“The commission itself was really quite a moment for me,” Keller said. “A huge thing for both my career, but personally as well, being a Brit and being able to be a part of a piece of British history.”

When Kensington Palace announced that Keller designed the dress, the majority of the press was based around the fact that Keller was the first female designer of Givenchy. Although Keller is certainly proud of the achievement, she said that she thinks of herself first and foremost as a designer.

My favorite panel was between Hadid, Graham, Kendall Jenner and Paloma Elsesser. The group discussed their journeys into the modeling industry, as well as challenges they have faced and misconceptions that society has in regard to their careers.

“Every day there’s still resistance for curvy women in the industry, and there is tokenism for curvy women in the industry,” Graham said. “It has become so much more normal, but I’ve had people tell me, ‘You need to lose weight,’ or that the ‘clothes don’t fit you, so we’re not shooting you…I was like, ‘You know that’s not going to happen right?’ All this right here is a part of me. You still have to fight every day. Resistance is just a part of my career and that’s why I fight so hard and call myself a body activist.”

Continuing the conversation on diversity in the fashion industry, Paloma Elsesser added that despite her and Graham both being plus size models, they each face their unique set of challenges and obstacles.

“We’re supposed to be the pillars of the actual norm in America,” Elsesser said. “[Graham] and I are in the same industry, but we represent very different women, different identities, different experiences.”

Kendall Jenner touched on the struggles that she has faced when trying to balance between private and public life.

“For me, it’s always been a huge thing to keep that private aspect of my life,” Kendall Jenner said. “I almost feel power in having that, and I think there’s something really beautiful to be said about that. I’ve strived for that almost my whole career, but I’ve realized recently that having so much privacy leaves room for people to create a narrative for you, and for people to assume something of you that could be completely untrue.”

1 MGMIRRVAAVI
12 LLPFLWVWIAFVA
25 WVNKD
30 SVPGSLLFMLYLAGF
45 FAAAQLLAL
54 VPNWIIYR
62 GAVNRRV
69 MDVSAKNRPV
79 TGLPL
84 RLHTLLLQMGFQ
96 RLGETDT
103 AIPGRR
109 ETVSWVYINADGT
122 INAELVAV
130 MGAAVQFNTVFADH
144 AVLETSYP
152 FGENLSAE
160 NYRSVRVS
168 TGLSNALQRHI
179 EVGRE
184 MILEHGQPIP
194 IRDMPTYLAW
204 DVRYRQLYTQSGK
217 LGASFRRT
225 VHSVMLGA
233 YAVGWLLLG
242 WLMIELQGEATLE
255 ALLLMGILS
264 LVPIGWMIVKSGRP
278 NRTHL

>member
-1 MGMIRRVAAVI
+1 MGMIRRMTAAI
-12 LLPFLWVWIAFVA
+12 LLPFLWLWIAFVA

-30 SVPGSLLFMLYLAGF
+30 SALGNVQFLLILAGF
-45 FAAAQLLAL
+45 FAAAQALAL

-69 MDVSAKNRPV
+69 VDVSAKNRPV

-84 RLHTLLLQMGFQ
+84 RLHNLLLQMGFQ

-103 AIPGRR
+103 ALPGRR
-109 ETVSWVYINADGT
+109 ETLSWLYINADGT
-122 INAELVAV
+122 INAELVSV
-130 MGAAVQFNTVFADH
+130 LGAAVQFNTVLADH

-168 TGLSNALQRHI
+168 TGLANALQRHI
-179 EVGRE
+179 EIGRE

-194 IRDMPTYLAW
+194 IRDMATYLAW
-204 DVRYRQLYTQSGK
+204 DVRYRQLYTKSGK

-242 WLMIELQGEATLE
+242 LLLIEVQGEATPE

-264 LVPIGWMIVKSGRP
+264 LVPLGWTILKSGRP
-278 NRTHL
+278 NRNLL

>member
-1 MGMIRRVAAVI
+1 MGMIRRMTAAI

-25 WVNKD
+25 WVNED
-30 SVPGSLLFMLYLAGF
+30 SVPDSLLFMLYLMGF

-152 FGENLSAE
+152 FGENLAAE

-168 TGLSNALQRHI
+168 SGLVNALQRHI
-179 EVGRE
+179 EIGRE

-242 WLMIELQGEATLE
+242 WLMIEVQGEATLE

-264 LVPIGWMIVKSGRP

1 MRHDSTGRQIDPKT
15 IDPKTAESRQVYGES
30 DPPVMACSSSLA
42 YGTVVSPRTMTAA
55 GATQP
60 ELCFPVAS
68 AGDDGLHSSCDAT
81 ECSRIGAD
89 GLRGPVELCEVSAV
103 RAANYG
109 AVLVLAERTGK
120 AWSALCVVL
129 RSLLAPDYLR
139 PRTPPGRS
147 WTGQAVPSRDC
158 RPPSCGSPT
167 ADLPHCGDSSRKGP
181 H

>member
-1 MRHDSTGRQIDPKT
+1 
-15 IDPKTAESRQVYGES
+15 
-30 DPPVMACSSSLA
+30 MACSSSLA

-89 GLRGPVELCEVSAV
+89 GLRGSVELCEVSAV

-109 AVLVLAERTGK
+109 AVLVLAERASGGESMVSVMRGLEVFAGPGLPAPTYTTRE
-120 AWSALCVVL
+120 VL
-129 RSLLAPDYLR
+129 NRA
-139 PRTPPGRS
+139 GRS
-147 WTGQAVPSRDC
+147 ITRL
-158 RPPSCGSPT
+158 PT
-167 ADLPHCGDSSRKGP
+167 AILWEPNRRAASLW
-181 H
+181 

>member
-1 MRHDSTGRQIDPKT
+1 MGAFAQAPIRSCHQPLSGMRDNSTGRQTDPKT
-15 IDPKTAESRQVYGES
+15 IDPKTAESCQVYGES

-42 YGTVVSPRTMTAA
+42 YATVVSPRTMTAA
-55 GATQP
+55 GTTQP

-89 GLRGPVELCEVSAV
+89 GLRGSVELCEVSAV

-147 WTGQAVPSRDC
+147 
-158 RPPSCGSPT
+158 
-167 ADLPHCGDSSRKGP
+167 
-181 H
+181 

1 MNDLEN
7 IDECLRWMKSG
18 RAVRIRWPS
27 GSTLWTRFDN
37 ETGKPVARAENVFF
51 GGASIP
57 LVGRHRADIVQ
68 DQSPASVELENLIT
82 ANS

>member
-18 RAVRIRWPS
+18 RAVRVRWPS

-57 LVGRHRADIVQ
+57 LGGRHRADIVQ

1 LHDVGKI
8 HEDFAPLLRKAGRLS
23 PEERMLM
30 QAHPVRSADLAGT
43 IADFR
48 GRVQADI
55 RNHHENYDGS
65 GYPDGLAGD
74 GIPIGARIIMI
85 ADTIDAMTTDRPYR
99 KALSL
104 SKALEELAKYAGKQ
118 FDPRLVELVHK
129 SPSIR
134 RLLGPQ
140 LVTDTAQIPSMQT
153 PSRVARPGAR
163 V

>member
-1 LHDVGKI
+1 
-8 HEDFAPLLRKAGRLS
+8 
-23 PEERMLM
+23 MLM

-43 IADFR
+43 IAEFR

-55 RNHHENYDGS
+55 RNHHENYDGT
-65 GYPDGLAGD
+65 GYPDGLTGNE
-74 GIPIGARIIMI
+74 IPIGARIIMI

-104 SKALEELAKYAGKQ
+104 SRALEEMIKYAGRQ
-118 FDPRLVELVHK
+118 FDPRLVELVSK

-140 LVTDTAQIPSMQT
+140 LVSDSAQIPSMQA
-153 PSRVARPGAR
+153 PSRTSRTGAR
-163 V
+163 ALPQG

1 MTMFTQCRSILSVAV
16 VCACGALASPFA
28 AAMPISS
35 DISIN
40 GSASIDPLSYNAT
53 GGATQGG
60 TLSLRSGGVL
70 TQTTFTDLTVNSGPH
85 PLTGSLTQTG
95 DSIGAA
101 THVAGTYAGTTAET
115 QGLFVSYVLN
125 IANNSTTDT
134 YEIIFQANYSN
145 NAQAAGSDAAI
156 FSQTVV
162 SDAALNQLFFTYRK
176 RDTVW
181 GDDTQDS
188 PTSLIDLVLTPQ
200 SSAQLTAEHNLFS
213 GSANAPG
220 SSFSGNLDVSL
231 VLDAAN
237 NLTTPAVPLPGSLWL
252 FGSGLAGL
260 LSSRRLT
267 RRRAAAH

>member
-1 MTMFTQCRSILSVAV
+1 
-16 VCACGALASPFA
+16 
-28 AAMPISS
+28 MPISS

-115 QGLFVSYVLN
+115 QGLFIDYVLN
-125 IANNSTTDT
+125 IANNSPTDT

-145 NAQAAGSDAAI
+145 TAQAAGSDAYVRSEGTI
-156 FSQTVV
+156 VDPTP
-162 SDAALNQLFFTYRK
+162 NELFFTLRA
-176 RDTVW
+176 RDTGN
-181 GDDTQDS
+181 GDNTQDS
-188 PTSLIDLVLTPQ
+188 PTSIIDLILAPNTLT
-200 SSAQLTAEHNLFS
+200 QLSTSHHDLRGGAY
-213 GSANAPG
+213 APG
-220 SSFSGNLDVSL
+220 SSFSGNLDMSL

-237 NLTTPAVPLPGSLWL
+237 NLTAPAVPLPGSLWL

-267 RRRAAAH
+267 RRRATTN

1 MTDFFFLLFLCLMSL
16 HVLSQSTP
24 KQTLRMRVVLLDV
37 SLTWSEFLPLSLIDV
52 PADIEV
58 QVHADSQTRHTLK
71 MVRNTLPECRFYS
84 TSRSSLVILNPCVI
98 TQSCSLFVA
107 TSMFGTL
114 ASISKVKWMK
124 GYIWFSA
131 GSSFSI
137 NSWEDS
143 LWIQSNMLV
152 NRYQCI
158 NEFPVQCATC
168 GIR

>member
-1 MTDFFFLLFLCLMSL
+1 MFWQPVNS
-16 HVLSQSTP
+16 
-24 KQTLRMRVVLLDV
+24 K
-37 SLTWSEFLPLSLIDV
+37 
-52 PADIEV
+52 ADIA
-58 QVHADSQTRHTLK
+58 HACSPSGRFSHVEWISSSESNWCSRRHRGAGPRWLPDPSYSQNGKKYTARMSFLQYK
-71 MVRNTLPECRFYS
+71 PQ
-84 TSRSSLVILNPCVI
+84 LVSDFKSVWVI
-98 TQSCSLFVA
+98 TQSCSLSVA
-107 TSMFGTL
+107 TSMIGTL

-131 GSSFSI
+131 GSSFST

For some, the most anticipated panel featured Kris Jenner and Vogue’s Sally Singer. Kris Jenner dished on the secret to her success, as well as what motivates her children to stay in the business.

“I get up really early every morning at about four or five; I don’t sleep a lot, so I’m trying to get a lot done early morning…I plan my day while Europe is up, get in most of my phone calls while New York is up and by the time Los Angeles wakes up, I’m ready to go.”

Keeping their fans engaged and excited, Kris Jenner said, motivates her daughters.

“With all the kids, their number one focus when they enter the creative process is: What will the fans love, what will my followers be interested in? They get an extreme amount of satisfaction and excitement from the process.”

With another Vogue event under my belt, I couldn’t be more grateful to the staff for allowing me to be a part of the execution of such an inspiring event.